Last year, Sony and Nintendo both revealed their newest video-game systems to great fanfare, complete with slicker and motion sensors. But not everyone was pleased. An increasingly noisy chorus of critics charge that the video-game industry threatens to transform the kids into drooling zombies or out-and-out sociopaths. These video-games are raunchy, blood-soaked, unleashing a silent epidemic of media desensitization and trying to steal the innocence of the children.
Most video games aren’t violent or racy. The industry’s self-imposed rating system is informative; featuring not only the rating but also a description of what might be offensive in the game.
Video games can also exercise the brain in remarkable ways. I recently spent too many night hours working my way through X-Men: Legends II: The Rise of Apocalypse. Figuring out how to deploy a particular grouping of heroes (each of whom has special powers and weakness): using trial and error and hunches to learn the game’s rules and solve its puzzles; weighing short-term and long-term goals—the experience was mentally exhausting and, when my team finally beat the Apocalypse, exhilarating.
A growing number of innovations recognize the intellectual benefits of gaming and seek to use video games for educational or therapeutic ends. The Serious Games Initiative got its start in 2002, when the US Army released America’s Army, a free online game that allows players to “live” the Army. More than five million people have registered to play. Venture capital and philanthropic dollars are now pouring into Serious Games projects in health care, math and government and corporate training. One encouraging early result is Free Drive, a game that distracts children suffering from chronic pain or undergoing painful operations in real life with a calming underwater virtual reality.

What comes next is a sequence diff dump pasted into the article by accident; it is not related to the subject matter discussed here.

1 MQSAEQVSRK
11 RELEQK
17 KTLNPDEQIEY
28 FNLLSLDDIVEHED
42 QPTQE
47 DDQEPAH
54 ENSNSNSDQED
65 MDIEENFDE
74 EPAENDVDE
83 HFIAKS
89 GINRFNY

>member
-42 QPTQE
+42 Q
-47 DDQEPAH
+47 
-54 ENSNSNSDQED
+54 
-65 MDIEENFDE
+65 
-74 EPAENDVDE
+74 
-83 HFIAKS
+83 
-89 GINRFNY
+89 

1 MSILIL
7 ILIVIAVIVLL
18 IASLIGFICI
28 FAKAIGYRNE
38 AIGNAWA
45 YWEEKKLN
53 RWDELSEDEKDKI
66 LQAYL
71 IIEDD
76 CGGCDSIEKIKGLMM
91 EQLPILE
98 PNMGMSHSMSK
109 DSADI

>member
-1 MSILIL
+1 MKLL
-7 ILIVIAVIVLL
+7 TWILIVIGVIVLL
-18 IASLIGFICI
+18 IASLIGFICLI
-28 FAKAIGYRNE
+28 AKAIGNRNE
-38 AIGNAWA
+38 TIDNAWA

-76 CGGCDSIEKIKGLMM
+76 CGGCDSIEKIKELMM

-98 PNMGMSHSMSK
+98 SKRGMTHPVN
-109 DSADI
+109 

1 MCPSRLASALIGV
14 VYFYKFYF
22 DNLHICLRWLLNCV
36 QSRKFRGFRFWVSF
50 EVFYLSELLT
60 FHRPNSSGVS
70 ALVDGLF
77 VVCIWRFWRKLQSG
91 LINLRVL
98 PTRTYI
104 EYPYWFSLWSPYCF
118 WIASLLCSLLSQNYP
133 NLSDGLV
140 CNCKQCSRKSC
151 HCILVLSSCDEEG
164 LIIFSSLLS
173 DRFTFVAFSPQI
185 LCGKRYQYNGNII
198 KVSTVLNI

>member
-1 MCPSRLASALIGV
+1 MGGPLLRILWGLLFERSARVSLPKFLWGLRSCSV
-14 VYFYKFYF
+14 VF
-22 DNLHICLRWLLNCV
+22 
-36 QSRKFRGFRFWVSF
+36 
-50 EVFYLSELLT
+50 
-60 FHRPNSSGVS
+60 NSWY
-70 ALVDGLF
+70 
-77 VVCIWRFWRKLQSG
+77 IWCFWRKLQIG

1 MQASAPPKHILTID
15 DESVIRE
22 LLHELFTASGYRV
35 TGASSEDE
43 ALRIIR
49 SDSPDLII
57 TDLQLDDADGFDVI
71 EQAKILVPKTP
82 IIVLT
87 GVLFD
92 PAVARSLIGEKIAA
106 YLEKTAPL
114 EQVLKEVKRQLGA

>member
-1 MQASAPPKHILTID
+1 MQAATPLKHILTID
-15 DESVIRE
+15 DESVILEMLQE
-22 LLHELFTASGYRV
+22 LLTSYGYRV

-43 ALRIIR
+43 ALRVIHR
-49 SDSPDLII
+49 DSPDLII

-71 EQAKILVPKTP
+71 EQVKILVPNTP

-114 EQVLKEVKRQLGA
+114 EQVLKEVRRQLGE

With the next generation of high-powered consoles on the market or soon to appear, gamers will have even richer, more complex virtual environments to explore. Video games are popular culture at its best. Critics would do better to drop the hysterical laments and pick up a joystick.